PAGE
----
In the very last days of 2016, one of my favorite people in the world took his own life. It hit me very hard. Not only because of how I loved him and miss him, but because I failed to notice how unhappy he was. And because of the striking similarities between our life situations at that time.

The thing I most enjoyed about Bruce was his dorky sense of humor. He told groanworthy dad jokes. He made such corny puns they probably should have been illegal. It was a humor completely free from superciliousness or malice. On the contrary, he was always ready to look silly or nerdy if it had a chance of making people laugh. And he was a kind, empathetic, compassionate, wise person whose calm advice helped me through many of my own difficult patches.

Despite how often we talked, I had no inkling of the extent of Bruce’s worries and troubles. I tend not to ask people personal questions; I wait for them to volunteer confidences and, in the meantime, I can overwhelm them with my own stories and ramblings. I’m wary of interrogating people, of bombarding them with enquiries which they may find awkward or intrusive. Since his death, I’ve decided it’s worth the risk. I’ve vowed to talk a little less and listen a little more because maybe if I had questioned and probed, I would have discovered the truth. And perhaps there was some comfort I could have offered him, had I known how badly it was needed.

Our situations were similar in many ways. We were the same age, both had troubled family relationships (Bruce with his mother; mine — strikingly similar — with my much older half-sister). We were both former academics. We both made imprudent financial decisions and bad life choices and ended up trying to scrape together a precarious living freelancing. But, in my case, although I have struggled with depression and its ugly companion demons, regret and self-reproach, all my life, I’ve never known suicidal despair. I’ve always had hope; there’s always been happiness, too.

In the vast universe, there is a chance that this may be the only planet to host sentient life. And, for a very brief instant, between two endless expanses of nothingness, we are here, alive. It’s a miracle we should never take for granted. Against astronomical odds, we’re sealed in the book of life and the plot can twist at any moment. The story is not over until you close the book on the last page.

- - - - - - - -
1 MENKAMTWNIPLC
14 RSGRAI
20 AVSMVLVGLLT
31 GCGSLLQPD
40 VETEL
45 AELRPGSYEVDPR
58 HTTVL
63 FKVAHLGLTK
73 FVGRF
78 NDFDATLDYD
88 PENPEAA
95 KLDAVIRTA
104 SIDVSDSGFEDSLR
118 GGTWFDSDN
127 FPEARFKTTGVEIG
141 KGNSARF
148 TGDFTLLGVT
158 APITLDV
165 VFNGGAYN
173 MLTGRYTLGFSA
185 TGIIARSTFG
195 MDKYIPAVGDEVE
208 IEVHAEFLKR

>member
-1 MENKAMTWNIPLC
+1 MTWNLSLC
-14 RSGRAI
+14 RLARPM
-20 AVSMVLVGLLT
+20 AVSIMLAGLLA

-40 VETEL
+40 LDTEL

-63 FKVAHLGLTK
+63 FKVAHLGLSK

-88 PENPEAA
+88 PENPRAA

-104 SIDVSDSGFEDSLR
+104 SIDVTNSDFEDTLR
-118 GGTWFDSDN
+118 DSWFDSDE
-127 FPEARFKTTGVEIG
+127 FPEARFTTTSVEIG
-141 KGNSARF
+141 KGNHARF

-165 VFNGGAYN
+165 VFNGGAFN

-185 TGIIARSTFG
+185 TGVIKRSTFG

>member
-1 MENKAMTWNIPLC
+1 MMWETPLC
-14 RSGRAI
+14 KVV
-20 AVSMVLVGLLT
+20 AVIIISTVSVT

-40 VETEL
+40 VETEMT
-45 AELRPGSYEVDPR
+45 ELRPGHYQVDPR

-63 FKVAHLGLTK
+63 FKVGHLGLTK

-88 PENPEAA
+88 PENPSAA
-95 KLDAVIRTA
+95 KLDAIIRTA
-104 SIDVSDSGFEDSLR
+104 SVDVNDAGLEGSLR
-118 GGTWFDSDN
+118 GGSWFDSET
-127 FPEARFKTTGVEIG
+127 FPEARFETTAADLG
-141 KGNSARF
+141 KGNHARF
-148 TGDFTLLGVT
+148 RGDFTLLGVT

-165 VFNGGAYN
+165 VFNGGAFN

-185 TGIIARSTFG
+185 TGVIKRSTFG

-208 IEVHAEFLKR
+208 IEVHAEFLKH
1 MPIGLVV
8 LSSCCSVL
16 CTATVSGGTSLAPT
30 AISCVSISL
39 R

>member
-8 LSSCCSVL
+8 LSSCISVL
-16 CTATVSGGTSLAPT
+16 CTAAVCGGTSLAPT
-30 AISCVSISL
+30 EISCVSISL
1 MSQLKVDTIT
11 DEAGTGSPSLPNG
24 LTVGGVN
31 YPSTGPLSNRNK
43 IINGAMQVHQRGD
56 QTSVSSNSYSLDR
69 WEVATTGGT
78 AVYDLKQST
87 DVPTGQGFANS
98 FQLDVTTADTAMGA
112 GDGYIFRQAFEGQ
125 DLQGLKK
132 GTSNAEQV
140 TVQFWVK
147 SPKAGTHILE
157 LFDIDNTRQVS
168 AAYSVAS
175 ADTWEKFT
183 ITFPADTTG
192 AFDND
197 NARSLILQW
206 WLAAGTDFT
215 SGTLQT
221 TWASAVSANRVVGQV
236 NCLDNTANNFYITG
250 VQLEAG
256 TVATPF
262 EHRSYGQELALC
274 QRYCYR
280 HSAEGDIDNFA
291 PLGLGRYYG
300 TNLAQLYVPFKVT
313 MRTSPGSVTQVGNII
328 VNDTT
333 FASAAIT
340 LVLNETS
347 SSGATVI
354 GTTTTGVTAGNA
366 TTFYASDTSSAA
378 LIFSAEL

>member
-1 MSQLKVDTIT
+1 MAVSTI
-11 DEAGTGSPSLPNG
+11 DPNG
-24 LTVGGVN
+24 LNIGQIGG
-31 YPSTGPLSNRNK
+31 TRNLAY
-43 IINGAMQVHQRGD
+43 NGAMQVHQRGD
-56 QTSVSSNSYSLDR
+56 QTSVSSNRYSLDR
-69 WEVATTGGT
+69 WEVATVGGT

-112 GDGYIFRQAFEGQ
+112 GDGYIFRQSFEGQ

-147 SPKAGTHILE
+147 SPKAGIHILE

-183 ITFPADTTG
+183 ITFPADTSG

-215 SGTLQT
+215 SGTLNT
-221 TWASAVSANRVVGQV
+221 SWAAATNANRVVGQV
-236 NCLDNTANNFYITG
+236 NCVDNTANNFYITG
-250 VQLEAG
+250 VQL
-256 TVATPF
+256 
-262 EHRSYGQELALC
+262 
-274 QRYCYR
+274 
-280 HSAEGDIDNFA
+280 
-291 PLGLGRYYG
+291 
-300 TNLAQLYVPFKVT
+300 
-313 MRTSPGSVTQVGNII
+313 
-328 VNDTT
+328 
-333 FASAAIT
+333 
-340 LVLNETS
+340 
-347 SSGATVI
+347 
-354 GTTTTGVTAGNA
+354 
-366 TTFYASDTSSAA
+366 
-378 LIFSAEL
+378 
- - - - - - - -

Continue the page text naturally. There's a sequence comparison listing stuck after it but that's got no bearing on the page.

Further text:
I wish I had conveyed that more strongly to Bruce. So I’m doing so now.

Bruce left a letter for his friends which was widely circulated. In it, he confessed that he felt a very keen sense of failure, financially and professionally. His money was running out. He knew that he had many friends who would have helped him stay afloat, but he didn’t want to receive charity. But, despite all that, he was aware of a deeper truth: that his life had been rich in friendship and he had made many people happy. Even in death, he was comforted by the certainty that he had been loved.

There are many things which enrich our lives immeasurably which are not financially lucrative. We should reward and support them whenever we can. And we must redefine how we see success and failure. Art, writing, music, dance will generally not earn you any awards, will rarely bring fame or fortune or social status. Pursue a life outside of normal career structures and you’ll find it seldom comes with incentives, perks or luxuries and you will probably spend many sleepless nights, anxious about next month’s rent.

But I believe this: the most worthwhile thing we can do is to make others happy. The most intense bliss we can find lies in the consciousness of shared happiness, of increasing the sum total of joy in the world, of sharing that joy with other human beings. Our worth lies in how much we can contribute — but that contribution need not take the form of money. Bruce enriched my life immeasurably. No one who makes others happy is a loser in my book: their bank balance and their CV are irrelevant to that. As George Eliot once said “What do we live for, if not to make life less difficult for each other?”

I don’t believe there is an afterlife or a fluffy cloud filled heaven awaiting us. We must be each other’s afterlife. We must be each other’s heaven. 

R.I.P. Bruce, 1968-2016.

It was a pleasure and a privilege.

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  1. I can’t believe I haven’t read this before Iona. So well written. Honest. From the heart. I think you know I had a suicide in my family. That same horrible year. 2016. People like you help me through it every day. Thank you!

    – Barney (Yenrap)

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